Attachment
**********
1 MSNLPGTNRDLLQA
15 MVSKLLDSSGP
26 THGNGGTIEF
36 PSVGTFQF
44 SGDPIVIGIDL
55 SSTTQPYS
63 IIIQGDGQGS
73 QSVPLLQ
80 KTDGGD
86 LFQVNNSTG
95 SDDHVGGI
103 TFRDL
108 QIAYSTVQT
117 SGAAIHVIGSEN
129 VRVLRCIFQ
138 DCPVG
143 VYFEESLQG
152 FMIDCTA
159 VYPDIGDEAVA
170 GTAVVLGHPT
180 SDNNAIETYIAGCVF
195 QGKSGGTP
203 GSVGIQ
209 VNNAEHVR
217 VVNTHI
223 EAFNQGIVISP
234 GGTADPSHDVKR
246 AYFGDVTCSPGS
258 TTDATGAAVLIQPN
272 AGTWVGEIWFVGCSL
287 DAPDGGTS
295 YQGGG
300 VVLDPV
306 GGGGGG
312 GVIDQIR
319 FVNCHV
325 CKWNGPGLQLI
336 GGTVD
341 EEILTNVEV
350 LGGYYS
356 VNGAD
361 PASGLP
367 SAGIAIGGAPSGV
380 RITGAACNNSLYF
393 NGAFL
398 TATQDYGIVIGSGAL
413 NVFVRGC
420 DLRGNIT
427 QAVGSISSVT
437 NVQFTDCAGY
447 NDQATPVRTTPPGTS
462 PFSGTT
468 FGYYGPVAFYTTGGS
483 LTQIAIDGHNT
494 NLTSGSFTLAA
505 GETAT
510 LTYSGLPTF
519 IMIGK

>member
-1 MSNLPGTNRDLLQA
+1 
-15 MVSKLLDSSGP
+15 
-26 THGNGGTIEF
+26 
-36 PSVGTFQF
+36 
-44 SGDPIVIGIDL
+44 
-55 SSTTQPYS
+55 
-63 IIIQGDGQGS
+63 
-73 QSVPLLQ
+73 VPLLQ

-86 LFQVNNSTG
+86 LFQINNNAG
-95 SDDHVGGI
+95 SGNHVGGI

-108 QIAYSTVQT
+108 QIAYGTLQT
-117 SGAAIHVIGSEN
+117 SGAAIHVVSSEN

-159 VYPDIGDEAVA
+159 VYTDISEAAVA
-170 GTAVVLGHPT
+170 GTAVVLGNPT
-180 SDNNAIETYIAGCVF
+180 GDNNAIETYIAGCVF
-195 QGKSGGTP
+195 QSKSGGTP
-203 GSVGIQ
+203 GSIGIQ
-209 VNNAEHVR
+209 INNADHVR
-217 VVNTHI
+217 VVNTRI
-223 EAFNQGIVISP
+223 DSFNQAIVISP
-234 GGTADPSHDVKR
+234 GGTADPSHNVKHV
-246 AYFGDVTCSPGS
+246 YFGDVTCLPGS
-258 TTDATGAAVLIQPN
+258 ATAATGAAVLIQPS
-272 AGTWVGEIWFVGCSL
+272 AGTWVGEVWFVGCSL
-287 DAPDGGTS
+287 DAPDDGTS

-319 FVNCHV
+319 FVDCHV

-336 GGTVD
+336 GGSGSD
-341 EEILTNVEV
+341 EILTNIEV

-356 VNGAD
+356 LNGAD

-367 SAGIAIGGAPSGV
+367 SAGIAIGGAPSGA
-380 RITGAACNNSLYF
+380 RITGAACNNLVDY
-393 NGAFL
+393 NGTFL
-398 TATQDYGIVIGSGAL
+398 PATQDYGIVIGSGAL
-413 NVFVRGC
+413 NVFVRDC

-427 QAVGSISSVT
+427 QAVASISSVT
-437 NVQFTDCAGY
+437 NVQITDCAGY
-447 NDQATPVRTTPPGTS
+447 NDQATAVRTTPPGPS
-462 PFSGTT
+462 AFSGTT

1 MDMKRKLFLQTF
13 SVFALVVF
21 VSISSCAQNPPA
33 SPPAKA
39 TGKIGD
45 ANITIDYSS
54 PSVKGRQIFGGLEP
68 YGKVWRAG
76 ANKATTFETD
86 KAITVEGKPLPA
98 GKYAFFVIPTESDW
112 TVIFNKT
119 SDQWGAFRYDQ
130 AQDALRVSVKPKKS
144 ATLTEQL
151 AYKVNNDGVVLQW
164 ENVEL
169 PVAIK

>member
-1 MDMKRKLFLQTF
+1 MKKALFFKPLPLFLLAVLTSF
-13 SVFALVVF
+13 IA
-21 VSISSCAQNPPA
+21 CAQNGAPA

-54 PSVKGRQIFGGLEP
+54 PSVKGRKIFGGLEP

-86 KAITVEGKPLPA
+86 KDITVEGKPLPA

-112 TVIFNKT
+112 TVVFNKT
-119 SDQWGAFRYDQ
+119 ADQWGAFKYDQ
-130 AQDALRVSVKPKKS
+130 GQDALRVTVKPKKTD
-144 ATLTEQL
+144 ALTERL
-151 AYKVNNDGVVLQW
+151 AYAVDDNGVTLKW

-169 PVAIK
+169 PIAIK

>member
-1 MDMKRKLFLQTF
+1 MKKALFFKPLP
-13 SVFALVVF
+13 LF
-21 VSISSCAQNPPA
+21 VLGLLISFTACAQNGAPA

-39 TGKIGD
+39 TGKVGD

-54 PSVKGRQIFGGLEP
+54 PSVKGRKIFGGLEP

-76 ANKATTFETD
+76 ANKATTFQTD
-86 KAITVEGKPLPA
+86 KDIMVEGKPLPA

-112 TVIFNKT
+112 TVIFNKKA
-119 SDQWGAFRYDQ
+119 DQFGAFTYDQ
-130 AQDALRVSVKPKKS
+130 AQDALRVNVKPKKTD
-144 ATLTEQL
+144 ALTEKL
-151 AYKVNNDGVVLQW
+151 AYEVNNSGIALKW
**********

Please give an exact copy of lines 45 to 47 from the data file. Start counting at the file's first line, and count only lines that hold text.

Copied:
393 NGAFL
398 TATQDYGIVIGSGAL
413 NVFVRGC